Bipolar disorder (BD), a mood disorder characterized by emotional lability and dysregulation, is associated with alterations in functional connectivity, particularly as assessed using functional MRI. Here, we provide an overview of the extant literature, and themes that have emerged within it. We identified published research describing functional connectivity in BD using PubMed and follow-up searches. The most consistent evidence favors abnormally heightened functional connectivity between the amygdala and the lateral regions of the ventral prefrontal cortex (PFC), both during rest or emotional processing...
May 2016: Biological Psychiatry: Cognitive Neuroscience and Neuroimaging
Katherine H Karlsgodt
Diffusion tensor imaging (DTI) is a powerful tool for the in-vivo assessment of white matter microstructure. The application of DTI methodologies to the study of schizophrenia has supported and advanced the hypothesis of schizophrenia as a disorder of disrupted connectivity. In the context of impaired structural connectivity, the extended time frame of white matter development may offer unique opportunities for treatment that can capitalize on the neural flexibility that is still present in the period leading up to and after disease onset...
May 2016: Biological Psychiatry: Cognitive Neuroscience and Neuroimaging
Stephen F Smagula, Howard J Aizenstein
Disrupted brain connectivity might explain both the pathogenesis and consequences of late-life major depressive disorder (LLD). However, it remains difficult to ascertain whether and how specific circuits are affected. We reviewed literature regarding brain connectivity in LLD, and we specifically focused on the role of structural pathology. LLD is associated with greater levels of cerebrovascular disease, and greater levels of cerebrovascular disease are associated with both depression development and treatment responsiveness...
May 2016: Biological Psychiatry: Cognitive Neuroscience and Neuroimaging
Vince D Calhoun, Jing Sui
It is becoming increasingly clear that combining multi-modal brain imaging data is able to provide more information for individual subjects by exploiting the rich multimodal information that exists. However, the number of studies that do true multimodal fusion (i.e. capitalizing on joint information among modalities) is still remarkably small given the known benefits. In part, this is because multi-modal studies require broader expertise in collecting, analyzing, and interpreting the results than do unimodal studies...
May 2016: Biological Psychiatry: Cognitive Neuroscience and Neuroimaging
Annmarie MacNamara, Julia DiGangi, K Luan Phan
A number of brain regions have been implicated in the anxiety disorders, yet none of these regions in isolation has been distinguished as the sole or discrete site responsible for anxiety disorder pathology. Therefore, the identification of dysfunctional neural networks as represented by alterations in the temporal correlation of blood-oxygen level dependent (BOLD) signal across several brain regions in anxiety disorders has been increasingly pursued in the past decade. Here, we review task-independent (e.g...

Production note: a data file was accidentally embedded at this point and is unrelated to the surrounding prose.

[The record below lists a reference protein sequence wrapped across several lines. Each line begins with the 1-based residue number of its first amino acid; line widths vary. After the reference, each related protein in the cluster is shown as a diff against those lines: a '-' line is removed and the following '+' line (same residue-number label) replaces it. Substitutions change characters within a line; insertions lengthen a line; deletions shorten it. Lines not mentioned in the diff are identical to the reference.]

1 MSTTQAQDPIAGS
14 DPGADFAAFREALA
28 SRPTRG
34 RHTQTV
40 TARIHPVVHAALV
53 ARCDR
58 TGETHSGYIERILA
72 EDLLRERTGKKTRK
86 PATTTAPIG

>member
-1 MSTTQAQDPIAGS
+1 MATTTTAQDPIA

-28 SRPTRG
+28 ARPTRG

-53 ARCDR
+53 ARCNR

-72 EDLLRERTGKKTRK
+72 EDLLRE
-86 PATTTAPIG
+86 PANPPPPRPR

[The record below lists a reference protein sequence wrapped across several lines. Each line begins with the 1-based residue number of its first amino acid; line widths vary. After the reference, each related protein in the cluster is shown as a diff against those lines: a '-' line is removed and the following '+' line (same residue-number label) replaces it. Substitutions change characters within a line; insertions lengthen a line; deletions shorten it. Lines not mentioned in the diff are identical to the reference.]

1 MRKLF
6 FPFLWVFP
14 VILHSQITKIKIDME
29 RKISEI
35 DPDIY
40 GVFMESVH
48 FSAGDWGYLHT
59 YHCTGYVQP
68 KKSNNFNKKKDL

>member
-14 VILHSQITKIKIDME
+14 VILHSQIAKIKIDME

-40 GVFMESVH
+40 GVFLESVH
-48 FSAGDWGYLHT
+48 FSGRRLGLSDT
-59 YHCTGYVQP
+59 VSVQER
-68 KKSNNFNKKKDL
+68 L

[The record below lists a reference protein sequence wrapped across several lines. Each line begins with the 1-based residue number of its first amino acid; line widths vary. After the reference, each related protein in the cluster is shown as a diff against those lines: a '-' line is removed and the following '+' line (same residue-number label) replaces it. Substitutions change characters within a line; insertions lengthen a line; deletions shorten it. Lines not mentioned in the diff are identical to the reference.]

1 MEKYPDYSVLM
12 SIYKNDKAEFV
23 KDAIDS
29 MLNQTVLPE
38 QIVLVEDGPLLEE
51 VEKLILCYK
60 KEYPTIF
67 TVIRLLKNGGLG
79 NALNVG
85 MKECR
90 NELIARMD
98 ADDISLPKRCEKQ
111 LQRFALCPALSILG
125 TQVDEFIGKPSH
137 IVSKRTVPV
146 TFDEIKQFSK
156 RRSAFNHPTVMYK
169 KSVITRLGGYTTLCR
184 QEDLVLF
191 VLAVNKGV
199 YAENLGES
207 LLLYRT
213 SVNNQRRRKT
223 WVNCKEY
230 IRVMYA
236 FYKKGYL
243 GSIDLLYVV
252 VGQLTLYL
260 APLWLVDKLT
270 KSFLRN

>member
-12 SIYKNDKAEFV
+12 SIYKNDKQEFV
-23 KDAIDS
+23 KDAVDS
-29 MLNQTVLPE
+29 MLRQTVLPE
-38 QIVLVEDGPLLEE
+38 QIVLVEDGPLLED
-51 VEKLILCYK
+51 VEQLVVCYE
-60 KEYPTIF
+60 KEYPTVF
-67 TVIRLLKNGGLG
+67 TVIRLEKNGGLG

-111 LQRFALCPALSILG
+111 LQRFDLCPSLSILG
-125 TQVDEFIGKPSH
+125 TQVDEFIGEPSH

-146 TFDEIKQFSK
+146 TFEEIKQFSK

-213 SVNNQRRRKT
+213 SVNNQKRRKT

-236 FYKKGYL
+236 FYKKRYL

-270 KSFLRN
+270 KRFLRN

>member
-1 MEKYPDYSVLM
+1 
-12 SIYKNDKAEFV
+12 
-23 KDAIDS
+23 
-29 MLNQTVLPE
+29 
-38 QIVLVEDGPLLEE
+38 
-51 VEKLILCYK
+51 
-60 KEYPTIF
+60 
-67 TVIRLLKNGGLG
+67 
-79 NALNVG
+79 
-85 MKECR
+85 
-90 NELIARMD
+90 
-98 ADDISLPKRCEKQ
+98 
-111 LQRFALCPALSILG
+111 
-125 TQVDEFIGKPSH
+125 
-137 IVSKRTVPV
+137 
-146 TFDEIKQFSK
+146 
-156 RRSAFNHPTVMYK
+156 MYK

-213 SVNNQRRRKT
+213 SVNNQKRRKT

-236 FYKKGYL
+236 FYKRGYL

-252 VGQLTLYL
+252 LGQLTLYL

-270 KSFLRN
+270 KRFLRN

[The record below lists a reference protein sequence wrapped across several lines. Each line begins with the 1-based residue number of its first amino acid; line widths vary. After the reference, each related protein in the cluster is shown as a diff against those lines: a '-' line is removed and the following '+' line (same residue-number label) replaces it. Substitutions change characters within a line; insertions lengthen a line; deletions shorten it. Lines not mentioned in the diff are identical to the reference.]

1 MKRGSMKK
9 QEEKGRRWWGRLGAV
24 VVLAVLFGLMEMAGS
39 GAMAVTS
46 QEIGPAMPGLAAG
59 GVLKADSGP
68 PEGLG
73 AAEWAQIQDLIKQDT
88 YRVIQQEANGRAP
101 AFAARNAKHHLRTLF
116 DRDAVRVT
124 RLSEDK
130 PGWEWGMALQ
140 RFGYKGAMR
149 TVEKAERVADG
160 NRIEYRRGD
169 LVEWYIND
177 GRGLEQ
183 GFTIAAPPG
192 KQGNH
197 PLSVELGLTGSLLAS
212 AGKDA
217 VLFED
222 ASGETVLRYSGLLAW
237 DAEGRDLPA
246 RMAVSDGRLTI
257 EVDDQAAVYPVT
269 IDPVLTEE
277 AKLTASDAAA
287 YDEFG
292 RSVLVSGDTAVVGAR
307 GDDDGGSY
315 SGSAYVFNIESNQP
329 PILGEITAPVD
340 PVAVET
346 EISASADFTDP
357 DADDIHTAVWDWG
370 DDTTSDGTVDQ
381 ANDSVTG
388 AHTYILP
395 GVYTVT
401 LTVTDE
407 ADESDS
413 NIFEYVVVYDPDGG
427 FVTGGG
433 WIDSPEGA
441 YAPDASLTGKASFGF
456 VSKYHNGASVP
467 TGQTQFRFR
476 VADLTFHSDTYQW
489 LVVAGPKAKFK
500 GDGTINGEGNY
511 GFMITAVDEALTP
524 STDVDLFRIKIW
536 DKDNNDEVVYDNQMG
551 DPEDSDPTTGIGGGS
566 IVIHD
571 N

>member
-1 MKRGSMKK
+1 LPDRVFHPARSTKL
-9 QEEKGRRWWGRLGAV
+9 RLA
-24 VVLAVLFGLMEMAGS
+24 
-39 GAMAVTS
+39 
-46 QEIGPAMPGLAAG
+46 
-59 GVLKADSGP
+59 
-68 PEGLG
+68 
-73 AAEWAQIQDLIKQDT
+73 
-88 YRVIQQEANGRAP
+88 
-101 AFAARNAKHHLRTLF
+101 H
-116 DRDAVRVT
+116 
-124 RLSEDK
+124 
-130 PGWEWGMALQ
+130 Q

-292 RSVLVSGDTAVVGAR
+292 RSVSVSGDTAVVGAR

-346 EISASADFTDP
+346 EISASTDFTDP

May 2016: Biological Psychiatry: Cognitive Neuroscience and Neuroimaging
Ayşegül Yildiz, Burç Aydin, Necati Gökmen, Ayşegül Yurt, Bruce Cohen, Pembe Keskinoglu, Dost Öngür, Perry Renshaw
BACKGROUND: The antimanic efficacy of a protein kinase C (PKC) inhibitor, tamoxifen, has been tested in several clinical trials, all reporting positive results. However, mechanisms underlying the observed clinical effects requires further confirmation through studies of biological markers. METHODS: We investigated the effect of tamoxifen versus placebo on brain metabolites via a proton ((1)H) magnetic resonance spectroscopy (MRS) study. Forty-eight adult bipolar I manic patients (mean Young Mania Rating Scale (YMRS) score of 37...
March 2016: Biological Psychiatry: Cognitive Neuroscience and Neuroimaging
Benson Mwangi, Mon-Ju Wu, Bo Cao, Ives C Passos, Luca Lavagnino, Zafer Keser, Giovana B Zunta-Soares, Khader M Hasan, Flavio Kapczinski, Jair C Soares
BACKGROUND: Neuroanatomical abnormalities in Bipolar disorder (BD) have previously been reported. However, the utility of these abnormalities in distinguishing individual BD patients from Healthy controls and stratify patients based on overall illness burden has not been investigated in a large cohort. METHODS: In this study, we examined whether structural neuroimaging scans coupled with a machine learning algorithm are able to distinguish individual BD patients from Healthy controls in a large cohort of 256 subjects...
March 1, 2016: Biological Psychiatry: Cognitive Neuroscience and Neuroimaging
Emily S Kappenman, Steven J Luck
The event-related potential (ERP) technique has been used for decades to answer important questions about sensory, cognitive, motor, and emotion-related processes in clinical disorders. However, ERP research with clinical populations often involves unique challenges above and beyond the general issues involved in conducting ERP studies in typical research participants. The goal of this paper is to provide an overview of the common challenges that arise in ERP research with clinical populations, including issues in experimental design, recording, analysis, and interpretation of ERPs...